Last year, the fashion and sneaker worlds were rocked when adidas severed ties with Ye, formerly known as Kanye West. The decision followed significant public pressure for the brand to disassociate itself from West for his antisemitic remarks.
Now, as adidas prepares to release at least some of the Yeezy stock it still has on hand, sneakerheads and casual consumers alike are faced with a moral and ethical question: Is it problematic to wear Yeezy sneakers? Does doing so imply you're endorsing Ye’s views? If you shrug your shoulders, saying you, “don’t care,” does that mean you're passively okay with what he said, implying a level of acceptance or complicity? The question of whether one can separate the art from the artist is not new, yet it remains as relevant as ever. For some, the answer is a clear-cut “no”, believing that to support an artist's work is to validate their beliefs — in this case, antisemitic ones with the potential to cause real harm.
This philosophical conundrum has been applied to various contexts, from Pablo Picasso's paintings to Michael Jackson's music. Is it possible to appreciate a work of art while still acknowledging and condemning the behavior of its creator?
To some, the answer in this instance is a firm “no”. They argue the act of wearing Yeezys is synonymous with supporting Ye, his views, and his actions. This perspective hinges on the belief that purchasing and wearing an artist's products equates to a tacit endorsement of their beliefs and behaviors.
Others might argue the sneakers can and should be judged on their own merits. Regardless of what West has said and done, his sneakers still represent breakthroughs in design and comfort and were created by a team larger than one man alone. They might claim that they can appreciate the artistic value of the Yeezy line without supporting or agreeing with West's controversial comments.
There's also the question of if the time of the purchase has any impact. Does a purchase made four years ago have a higher moral ground than one made after West made antisemitic remarks? Should there be concern over the fact that no longer wearing a shoe you already own is wasteful? Adidas has had to grapple with the same conundrum on a much larger scale — by not selling or donating more than $1 billion worth of shoes, it's creating a gigantic amount of waste.
While much of this discussion focuses on the consumer's role, it's also important to consider the part brands play in promoting ethical consumption. By continuing to produce Yeezy sneakers without Kanye's involvement, adidas is navigating its own ethical tightrope.
Brands have a responsibility to ensure their values align with societal values and standards. When controversial figures such as Kanye West are involved, this responsibility extends to their partnerships as well. By severing ties with Kanye, adidas made a stand against his controversial views. However, by continuing to produce "Yeezy-less" Yeezys, it risks blurring the line between profit and principle.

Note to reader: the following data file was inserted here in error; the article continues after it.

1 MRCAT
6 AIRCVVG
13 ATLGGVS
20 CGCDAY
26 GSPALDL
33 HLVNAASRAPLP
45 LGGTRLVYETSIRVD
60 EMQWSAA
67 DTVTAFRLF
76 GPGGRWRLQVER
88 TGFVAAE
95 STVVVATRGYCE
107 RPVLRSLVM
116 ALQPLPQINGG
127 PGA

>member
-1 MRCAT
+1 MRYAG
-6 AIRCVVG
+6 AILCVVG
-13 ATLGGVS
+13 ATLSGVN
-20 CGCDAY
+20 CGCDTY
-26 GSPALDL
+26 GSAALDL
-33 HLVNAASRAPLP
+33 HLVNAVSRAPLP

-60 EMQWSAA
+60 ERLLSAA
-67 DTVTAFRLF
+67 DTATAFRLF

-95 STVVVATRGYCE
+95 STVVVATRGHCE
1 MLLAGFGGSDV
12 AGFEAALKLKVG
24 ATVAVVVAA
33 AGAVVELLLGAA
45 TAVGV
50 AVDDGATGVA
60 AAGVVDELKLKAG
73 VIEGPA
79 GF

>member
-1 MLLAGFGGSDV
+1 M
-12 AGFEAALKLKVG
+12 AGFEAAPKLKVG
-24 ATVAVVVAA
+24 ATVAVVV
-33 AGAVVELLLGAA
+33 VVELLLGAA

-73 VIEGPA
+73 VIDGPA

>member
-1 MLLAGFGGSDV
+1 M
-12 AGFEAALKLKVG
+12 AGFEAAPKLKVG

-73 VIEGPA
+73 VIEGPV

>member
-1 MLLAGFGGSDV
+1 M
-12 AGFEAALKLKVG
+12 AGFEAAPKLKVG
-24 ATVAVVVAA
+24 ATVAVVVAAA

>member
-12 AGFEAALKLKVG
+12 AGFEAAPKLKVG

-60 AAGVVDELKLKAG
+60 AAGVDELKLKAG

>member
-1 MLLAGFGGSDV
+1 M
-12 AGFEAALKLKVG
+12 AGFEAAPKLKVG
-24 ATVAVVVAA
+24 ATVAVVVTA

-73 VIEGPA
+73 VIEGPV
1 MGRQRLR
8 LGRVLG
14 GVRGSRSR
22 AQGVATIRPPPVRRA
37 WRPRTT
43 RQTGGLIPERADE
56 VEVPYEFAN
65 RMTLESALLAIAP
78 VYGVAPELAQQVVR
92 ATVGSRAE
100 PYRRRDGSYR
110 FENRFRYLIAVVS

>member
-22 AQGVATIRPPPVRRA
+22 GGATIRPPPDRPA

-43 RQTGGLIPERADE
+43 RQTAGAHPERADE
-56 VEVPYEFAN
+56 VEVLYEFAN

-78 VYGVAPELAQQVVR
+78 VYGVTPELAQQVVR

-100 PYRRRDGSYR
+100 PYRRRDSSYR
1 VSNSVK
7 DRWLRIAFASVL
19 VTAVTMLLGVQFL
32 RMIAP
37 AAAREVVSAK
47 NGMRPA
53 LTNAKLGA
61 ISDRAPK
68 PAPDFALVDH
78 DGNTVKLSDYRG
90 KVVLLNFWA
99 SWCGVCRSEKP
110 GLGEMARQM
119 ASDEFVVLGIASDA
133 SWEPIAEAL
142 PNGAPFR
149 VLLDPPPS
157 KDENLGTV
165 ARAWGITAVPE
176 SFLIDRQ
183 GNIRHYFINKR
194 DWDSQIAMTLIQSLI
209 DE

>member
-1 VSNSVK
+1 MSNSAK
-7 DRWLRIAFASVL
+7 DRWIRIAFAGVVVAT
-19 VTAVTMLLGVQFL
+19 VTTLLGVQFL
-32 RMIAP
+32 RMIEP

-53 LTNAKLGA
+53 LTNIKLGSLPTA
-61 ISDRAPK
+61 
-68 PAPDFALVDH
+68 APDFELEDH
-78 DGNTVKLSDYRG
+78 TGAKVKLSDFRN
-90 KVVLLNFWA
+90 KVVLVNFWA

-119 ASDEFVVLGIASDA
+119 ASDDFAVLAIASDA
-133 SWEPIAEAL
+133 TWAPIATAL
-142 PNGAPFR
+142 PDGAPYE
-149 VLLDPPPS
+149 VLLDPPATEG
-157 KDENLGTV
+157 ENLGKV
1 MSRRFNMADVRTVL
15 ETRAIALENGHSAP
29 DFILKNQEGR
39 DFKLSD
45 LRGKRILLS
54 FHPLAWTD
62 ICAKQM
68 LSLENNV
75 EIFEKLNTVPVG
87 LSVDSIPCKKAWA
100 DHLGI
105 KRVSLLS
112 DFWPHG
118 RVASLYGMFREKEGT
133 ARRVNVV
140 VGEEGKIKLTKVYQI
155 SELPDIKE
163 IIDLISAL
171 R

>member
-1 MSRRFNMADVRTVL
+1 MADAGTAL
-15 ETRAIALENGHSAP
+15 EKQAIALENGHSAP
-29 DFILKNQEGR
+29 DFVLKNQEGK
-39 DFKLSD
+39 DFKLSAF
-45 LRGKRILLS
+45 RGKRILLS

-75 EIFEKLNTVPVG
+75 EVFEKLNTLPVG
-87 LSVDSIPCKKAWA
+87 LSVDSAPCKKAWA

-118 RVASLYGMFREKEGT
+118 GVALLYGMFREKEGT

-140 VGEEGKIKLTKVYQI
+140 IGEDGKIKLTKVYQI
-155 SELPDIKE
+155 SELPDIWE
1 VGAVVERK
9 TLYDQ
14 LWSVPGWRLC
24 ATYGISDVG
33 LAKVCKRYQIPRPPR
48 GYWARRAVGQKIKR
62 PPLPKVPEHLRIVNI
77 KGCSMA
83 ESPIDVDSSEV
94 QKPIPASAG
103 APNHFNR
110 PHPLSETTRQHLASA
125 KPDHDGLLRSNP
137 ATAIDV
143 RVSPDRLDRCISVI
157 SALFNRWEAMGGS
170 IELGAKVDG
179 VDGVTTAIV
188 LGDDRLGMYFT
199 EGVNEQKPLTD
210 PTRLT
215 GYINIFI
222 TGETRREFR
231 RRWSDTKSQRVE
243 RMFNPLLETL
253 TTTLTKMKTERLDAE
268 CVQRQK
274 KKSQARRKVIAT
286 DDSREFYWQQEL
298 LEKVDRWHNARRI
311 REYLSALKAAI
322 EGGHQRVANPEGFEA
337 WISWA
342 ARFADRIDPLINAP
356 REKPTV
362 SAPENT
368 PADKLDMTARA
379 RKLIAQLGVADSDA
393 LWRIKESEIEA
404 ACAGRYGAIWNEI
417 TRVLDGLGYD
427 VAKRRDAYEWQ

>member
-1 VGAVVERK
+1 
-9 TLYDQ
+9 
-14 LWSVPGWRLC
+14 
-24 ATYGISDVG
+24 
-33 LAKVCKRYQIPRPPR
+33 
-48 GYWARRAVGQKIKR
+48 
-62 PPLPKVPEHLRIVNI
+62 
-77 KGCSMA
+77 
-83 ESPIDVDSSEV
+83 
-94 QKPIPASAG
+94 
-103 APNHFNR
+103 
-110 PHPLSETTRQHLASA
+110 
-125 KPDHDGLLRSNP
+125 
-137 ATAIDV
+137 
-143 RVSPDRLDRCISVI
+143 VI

The debate could also continue beyond the products adidas has already made with Yeezy branding, as it has the right to remove any marks connected to West going forward. adidas, which retains the patent for all Yeezy models barring the Yeezy Slides, plans to release "Yeezy-less" Yeezys in the near future. Assuming these would be the same shoes without Yeezy branding, would buying the shoes bear the same moral weight as their predecessors? Are consumers indirectly supporting West, or are they merely supporting adidas' commitment to innovative sneaker design?
What do we perceive when we see someone wearing Yeezys? Some may see a person appreciating a well-designed sneaker, while others may see someone who is indifferent to, if not supportive, of bigotry. Wearing Yeezys has evolved beyond a mere fashion statement into a potential indicator of one's principles.
This debate is a testament to the significant influence of popular culture on societal norms. As consumers, our choices shape market trends and indirectly validate or invalidate certain societal narratives. The decision to wear Yeezys, or any branded product for that matter, is a personal one that can reflect our individual values. Purchasing Yeezys is also more expensive than many other products, which affords those who do it the room to speak with their dollar more than those who can merely buy what they can afford.
As we navigate an increasingly conscious consumer culture, where each purchase can be viewed as a political statement, we must balance our aesthetic preferences with our ethical standards. This scenario underscores the importance of looking beyond a brand and considering the wider societal implications of our purchasing decisions. While these questions may not have definitive answers, engaging in these discussions can help us better understand our own values and the impact of our consumption choices.
It's also important to remember our perceptions of others based on their fashion choices can be misleading. The decision to wear Yeezys or "Yeezy-less" Yeezys is a complex one, influenced by a multitude of factors beyond just personal aesthetics. Rather than jumping to conclusions, let's use these discussions as an opportunity to foster understanding and empathy.
The Yeezy saga is more than just a sneaker story—it's a reflection of our current cultural and ethical climate. As we continue to grapple with these issues, let's strive to make conscious decisions that align with our values and promote a more ethical and inclusive society.